The Pairwise Intersect tool calculates the intersection between the features in two feature layers or feature classes using a pairwise comparison technique. The features, or portion of features, that are common to both inputs (that is, they intersect) are written to the output feature class.
Comparing Intersect and Pairwise Intersect
With Pairwise Intersect, one feature from the first input is intersected with each individual feature in the second input. This is fundamentally different than how the Intersect tool works. With Intersect, all features are intersected regardless of what input layer the feature belongs to.
The Intersect tool
- Can intersect multiple feature layers or feature classes
- Finds the intersection of all input features, regardless of what input feature layer they belong to, creating a topological fabric representing the geometric intersection of all features
The Pairwise Intersect tool
- Only works with two input feature layers or feature classes
- Takes features from the first input feature layer and intersects them with each feature in the second input layer, one at a time, creating new features representing their intersection
All overlaps (intersections) among all features are calculated, regardless of what input feature layer they belong to. Because all intersections are calculated, it is possible that the output contains many more features than the count of all the input features combined. There are many cases where the inputs, all together, contain tens of thousands of features, but the output contains hundreds of millions of features due to the complex overlaps that exist between all the features.
For example, two feature layers are illustrated below. One contains 10 features—buffers around points, and the other contains one feature—a square.
The illustration below shows the result of Intersect with the two feature layers above. Note that all overlaps (intersections) among all features are calculated, regardless of what input feature layer they belong to. This can result in many more features than found in the original inputs. There are more polygons in the output (167 features) than were in the inputs combined (input total was 11 features). This increase in the number of new features in the Intersect tool, output can grow very quickly, depending on the complexity of the overlap in the inputs.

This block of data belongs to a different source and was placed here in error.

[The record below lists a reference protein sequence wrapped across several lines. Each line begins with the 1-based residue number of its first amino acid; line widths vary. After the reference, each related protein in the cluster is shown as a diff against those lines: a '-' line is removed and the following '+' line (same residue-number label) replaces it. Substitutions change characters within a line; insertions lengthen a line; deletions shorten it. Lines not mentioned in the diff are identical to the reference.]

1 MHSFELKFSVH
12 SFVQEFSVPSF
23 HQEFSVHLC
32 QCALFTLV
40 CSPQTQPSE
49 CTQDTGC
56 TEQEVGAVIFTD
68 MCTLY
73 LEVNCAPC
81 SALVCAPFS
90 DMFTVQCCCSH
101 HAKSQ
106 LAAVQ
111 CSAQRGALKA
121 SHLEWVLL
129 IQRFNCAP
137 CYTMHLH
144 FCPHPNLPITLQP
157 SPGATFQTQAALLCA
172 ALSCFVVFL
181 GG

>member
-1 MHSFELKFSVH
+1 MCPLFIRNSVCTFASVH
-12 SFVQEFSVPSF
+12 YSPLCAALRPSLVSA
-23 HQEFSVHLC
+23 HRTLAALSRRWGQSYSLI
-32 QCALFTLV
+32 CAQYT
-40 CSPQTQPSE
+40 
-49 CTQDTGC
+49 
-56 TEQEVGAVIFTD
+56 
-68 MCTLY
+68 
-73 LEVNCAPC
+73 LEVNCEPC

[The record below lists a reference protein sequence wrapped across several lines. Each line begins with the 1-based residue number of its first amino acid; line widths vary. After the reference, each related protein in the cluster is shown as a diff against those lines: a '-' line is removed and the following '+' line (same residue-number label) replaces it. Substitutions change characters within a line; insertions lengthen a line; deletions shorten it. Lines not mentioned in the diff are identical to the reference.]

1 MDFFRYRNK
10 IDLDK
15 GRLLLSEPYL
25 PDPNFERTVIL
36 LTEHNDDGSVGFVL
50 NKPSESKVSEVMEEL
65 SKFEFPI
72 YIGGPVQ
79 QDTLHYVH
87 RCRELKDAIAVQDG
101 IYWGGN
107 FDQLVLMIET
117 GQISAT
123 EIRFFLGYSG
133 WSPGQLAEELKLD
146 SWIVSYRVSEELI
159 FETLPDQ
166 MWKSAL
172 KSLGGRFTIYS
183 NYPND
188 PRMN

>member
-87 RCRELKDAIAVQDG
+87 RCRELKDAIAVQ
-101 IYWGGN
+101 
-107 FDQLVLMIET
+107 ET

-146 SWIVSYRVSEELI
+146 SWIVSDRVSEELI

Pairwise Intersect tool
With the Pairwise Intersect tool the output will be much simpler. Each output feature is the intersection of one feature from input 1 and a feature in input 2. With the Intersect tool, intersections among features in input 1 are calculated but not with Pairwise Intersect.
Polygon inputs and point output
The graphic below illustrates the result of intersecting two polygon feature layers with the Output Type parameter set to Point.
With the Intersect tool, the output point features are where a polygon from one of the input feature layers has a vertex intersecting the boundary of a polygon from the other input feature layer.
With the Pairwise Intersect tool, the output point features are where a polygon from one of the input feature layers has a vertex touching the boundary of a polygon from the other input feature layer. Points where the polygons cross are not returned.
The Pairwise Intersect tool may give you substantial performance gains when intersecting massively overlapping features. For simple cases where the amount of overlap is minor, you may not see any performance gains by using the Pairwise Intersect tool.
Keep in mind that the output is very different between the two tools. You may want to experiment with small subsets of your data in order to analyze the output and determine which tool meets your analysis needs.
The Intersect tool is a highly complex tool to find unique incidents of overlap between all features in the inputs. Considering the complexity of this type of operation, Intersect is extremely efficient and scales extremely well. If you need to find unique incidents of overlap between all the features in your inputs, the Intersect tool is the best tool for the job.
Which tool to use?
Determining which tool to use is a question of speed and which output is suitable for your analysis. If the Intersect tool completes in a reasonable amount of time and creates output suitable for your analysis, then continue to use it.
If, however, the Intersect tool does one of the following, then you may want to investigate using the Pairwise Intersect tool, providing the output it creates is suitable for your analysis.
- Takes a long time to run
- Fails due to lack of resources
- Creates a multitude number of output features compared to the number of input features (for example, tens or hundreds of thousands of features in the input and tens to hundreds of millions of features in the output)